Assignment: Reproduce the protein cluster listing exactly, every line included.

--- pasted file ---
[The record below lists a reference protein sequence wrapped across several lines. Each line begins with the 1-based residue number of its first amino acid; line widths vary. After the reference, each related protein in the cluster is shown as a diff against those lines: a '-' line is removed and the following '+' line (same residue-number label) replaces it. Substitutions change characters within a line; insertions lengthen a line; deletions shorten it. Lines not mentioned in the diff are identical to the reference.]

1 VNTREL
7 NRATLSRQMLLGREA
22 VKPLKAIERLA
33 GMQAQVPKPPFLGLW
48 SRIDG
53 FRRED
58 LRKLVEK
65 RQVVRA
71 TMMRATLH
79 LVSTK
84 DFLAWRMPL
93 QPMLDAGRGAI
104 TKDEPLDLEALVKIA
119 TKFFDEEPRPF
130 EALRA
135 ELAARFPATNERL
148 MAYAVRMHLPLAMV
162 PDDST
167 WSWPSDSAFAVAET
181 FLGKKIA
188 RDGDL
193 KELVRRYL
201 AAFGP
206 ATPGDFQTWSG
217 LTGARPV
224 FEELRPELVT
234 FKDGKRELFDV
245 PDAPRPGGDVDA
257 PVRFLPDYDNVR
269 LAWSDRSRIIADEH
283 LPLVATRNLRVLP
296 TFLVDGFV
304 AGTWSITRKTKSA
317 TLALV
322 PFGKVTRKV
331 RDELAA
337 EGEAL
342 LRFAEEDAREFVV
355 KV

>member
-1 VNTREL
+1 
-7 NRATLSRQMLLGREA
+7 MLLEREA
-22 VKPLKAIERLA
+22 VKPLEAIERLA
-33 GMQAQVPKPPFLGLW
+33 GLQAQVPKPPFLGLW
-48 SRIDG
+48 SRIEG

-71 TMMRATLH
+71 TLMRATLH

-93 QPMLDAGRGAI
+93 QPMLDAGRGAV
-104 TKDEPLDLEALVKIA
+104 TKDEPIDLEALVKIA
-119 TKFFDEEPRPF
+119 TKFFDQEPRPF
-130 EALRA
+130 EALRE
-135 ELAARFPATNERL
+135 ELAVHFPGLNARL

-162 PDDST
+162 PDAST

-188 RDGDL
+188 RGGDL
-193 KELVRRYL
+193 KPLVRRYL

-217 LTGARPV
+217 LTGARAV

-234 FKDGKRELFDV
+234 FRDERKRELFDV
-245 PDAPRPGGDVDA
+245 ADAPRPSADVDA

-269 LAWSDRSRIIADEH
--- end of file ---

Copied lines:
[The record below lists a reference protein sequence wrapped across several lines. Each line begins with the 1-based residue number of its first amino acid; line widths vary. After the reference, each related protein in the cluster is shown as a diff against those lines: a '-' line is removed and the following '+' line (same residue-number label) replaces it. Substitutions change characters within a line; insertions lengthen a line; deletions shorten it. Lines not mentioned in the diff are identical to the reference.]

1 VNTREL
7 NRATLSRQMLLGREA
22 VKPLKAIERLA
33 GMQAQVPKPPFLGLW
48 SRIDG
53 FRRED
58 LRKLVEK
65 RQVVRA
71 TMMRATLH
79 LVSTK
84 DFLAWRMPL
93 QPMLDAGRGAI
104 TKDEPLDLEALVKIA
119 TKFFDEEPRPF
130 EALRA
135 ELAARFPATNERL
148 MAYAVRMHLPLAMV
162 PDDST
167 WSWPSDSAFAVAET
181 FLGKKIA
188 RDGDL
193 KELVRRYL
201 AAFGP
206 ATPGDFQTWSG
217 LTGARPV
224 FEELRPELVT
234 FKDGKRELFDV
245 PDAPRPGGDVDA
257 PVRFLPDYDNVR
269 LAWSDRSRIIADEH
283 LPLVATRNLRVLP
296 TFLVDGFV
304 AGTWSITRKTKSA
317 TLALV
322 PFGKVTRKV
331 RDELAA
337 EGEAL
342 LRFAEEDAREFVV
355 KV

>member
-1 VNTREL
+1 
-7 NRATLSRQMLLGREA
+7 MLLEREA
-22 VKPLKAIERLA
+22 VKPLEAIERLA
-33 GMQAQVPKPPFLGLW
+33 GLQAQVPKPPFLGLW
-48 SRIDG
+48 SRIEG

-71 TMMRATLH
+71 TLMRATLH

-93 QPMLDAGRGAI
+93 QPMLDAGRGAV
-104 TKDEPLDLEALVKIA
+104 TKDEPIDLEALVKIA
-119 TKFFDEEPRPF
+119 TKFFDQEPRPF
-130 EALRA
+130 EALRE
-135 ELAARFPATNERL
+135 ELAVHFPGLNARL

-162 PDDST
+162 PDAST

-188 RDGDL
+188 RGGDL
-193 KELVRRYL
+193 KPLVRRYL

-217 LTGARPV
+217 LTGARAV

-234 FKDGKRELFDV
+234 FRDERKRELFDV
-245 PDAPRPGGDVDA
+245 ADAPRPSADVDA

-269 LAWSDRSRIIADEH